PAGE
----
Wish: A Wish for My Daughter

Dear Ezra,

My wish came true.

What we’ve found out about you is that you have a Power. You’re a Highly Sensitive Person. What that means is that you feel things more deeply than other people do. Every kid has feelings but yours take up all of your heart.

The good news is that you have a brilliant, big heart, and you use it to help others. I’ve already seen your capacity for good. I see it every day. There was a get-together where one kid felt left out and was having outbursts and an internal emotional upheaval, such intense emotions caused by the stimulus around him, and not feeling like he was being included. You had never met this boy but you stopped and made sure that he was alright and offered your playtime to play with him. You gave him this entry back into the moment, a kind of emotional permission to engage with play again, and you did it without any obligation to do so, or without any expectation that this would be accepted or that you would get anything out of it.

That is your Power. That is the gift of being a Highly Sensitive Person in a world that is often cold and does not always provide people with the comfort and care that they deserve. You are a bright ray of comfort and care, who makes every situation you are in brighter.

The other great news is that this identification, as a Highly Sensitive Person, means that you will feel the big, great, and happy moments in life bigger than others do. You will also feel the bad, hard, and cold moments in a bigger way. Because of who you are, I believe you will always find the brightness and willingness to get through to the next great moment. For us, all of the moments with you are the big, great, and happy moments because you are in them.

When we watch Disney films with our daughters, they have a lot of aspirational ideas about how young women, in particular, can interact with the world. They can overcome social systems, upend the hierarchies of their families, or social orders, and can discover through some internal gift, what their purpose is in these systems, families, and social orders.

Asha, the lead character of Wish, reminds me of you. She has something the other kids don’t have. It’s a Power, sure, but it stems from her emotional intelligence and her ambition to help others. What makes Asha different is the size of her heart. In a world where everyone wishes for their own lives to get better, Asha wishes to help them get better, too. She does so with a little Disney magic, so the practical applications to our lives feel a little abstract, but if we look at the motivations of the character and who she is, that she fits the kind of person you are.

What Wish tells us is that we must dream and keep our dreams. It certainly reminds us that there are barriers. There are people set in place, like the king in the movie, who are there to block us from having dreams. To prevent us from creating from our hearts and even knowing what it was we ever wished for in the first place.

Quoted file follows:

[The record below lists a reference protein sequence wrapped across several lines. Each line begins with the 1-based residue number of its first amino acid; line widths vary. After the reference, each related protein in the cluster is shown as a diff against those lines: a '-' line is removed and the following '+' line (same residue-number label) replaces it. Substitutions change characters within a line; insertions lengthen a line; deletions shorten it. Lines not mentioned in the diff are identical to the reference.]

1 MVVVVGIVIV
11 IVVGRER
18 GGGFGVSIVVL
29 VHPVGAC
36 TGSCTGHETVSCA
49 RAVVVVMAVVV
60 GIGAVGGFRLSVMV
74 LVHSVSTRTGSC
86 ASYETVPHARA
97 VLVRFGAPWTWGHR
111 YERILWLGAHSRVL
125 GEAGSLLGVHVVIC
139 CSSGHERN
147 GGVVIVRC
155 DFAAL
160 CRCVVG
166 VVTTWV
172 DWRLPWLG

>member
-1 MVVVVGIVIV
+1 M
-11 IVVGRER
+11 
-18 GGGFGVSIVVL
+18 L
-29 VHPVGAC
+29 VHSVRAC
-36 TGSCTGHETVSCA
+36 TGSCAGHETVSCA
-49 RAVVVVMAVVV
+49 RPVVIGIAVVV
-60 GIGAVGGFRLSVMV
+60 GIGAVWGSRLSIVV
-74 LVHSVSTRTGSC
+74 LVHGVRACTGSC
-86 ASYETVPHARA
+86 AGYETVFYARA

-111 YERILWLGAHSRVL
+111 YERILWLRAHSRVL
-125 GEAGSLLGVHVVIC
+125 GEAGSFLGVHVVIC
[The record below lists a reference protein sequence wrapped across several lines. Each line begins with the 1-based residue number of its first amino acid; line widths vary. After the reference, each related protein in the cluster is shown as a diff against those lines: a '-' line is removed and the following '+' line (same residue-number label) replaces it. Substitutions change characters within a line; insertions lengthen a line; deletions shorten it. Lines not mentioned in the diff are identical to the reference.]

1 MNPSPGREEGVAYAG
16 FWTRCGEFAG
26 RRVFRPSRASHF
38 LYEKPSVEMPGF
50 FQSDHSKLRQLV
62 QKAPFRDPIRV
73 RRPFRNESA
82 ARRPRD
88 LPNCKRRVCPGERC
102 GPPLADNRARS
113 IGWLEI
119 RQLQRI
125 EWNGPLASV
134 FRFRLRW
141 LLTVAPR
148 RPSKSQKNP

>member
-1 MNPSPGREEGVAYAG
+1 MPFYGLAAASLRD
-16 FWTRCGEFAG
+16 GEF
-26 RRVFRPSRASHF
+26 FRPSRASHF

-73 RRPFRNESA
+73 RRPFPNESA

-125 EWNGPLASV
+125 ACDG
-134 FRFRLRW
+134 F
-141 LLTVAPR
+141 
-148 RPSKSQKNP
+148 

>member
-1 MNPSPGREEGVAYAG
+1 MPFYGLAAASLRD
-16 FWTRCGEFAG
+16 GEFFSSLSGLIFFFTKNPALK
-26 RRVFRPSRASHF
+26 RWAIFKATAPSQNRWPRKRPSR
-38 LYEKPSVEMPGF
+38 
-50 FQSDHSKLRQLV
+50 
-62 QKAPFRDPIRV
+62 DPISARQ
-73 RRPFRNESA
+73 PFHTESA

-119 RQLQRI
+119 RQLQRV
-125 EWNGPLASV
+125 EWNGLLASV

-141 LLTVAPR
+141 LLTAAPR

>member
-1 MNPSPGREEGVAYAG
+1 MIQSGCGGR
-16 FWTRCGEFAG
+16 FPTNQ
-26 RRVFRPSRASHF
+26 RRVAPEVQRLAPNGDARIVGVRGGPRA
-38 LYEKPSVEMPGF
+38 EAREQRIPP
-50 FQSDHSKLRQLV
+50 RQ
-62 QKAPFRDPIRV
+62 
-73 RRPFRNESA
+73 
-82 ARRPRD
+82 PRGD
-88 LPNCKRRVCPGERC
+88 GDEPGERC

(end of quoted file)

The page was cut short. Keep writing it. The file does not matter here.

What the movie tells us, which is so incredible for a movie coming from within one of the world’s largest corporate entities, is that we must create and take our power back from the larger systems that control and disseminate that power. The movie is strictly pro-creator, pro-unions, and anti-corporation ā€” if we do a thematic reading of what it is telling us, it’s that what the individual makes is essential and that through the virtue of their resilience and the size of their heart, it’s up to them to take the power back. Art and love are available to us and the fight to preserve it, as a practice and unalienable right, is worth every fight with those who seek to control the messaging and prevent art and love from being freely expressed back to the society it is born from.

What we can take away from Wish is hope for the future. The filmmakers are, in a very literal sense, making a Wish for the future of their field. As this movie rings in one hundred years of Disney history, we’ve moved far afield from the Disney Princesses and messages of the last century. We are even moving beyond the recent messaging of the movies: that we just need to be bright and our peculiar strengths will be enough to salvage something meaningful in this world. What Wish tells us is that isn’t enough, it reminds us that there will be challenges. The very system that produces the art must be challenged by the art, just as the empathetic person living in an uncaring system must challenge that system and find light in the darkness.

For my beloved daughter, I see those challenges outlined in fine ink. I see the emotional turbulence ahead. I see how hard you fight. Fight for your feelings. Fight for your art. Know that you are always worth it and that by trying and engaging in the tough battles ahead, you are already my hero.

My wish came true long ago. My wish is you.

Love,

Dad

7/10

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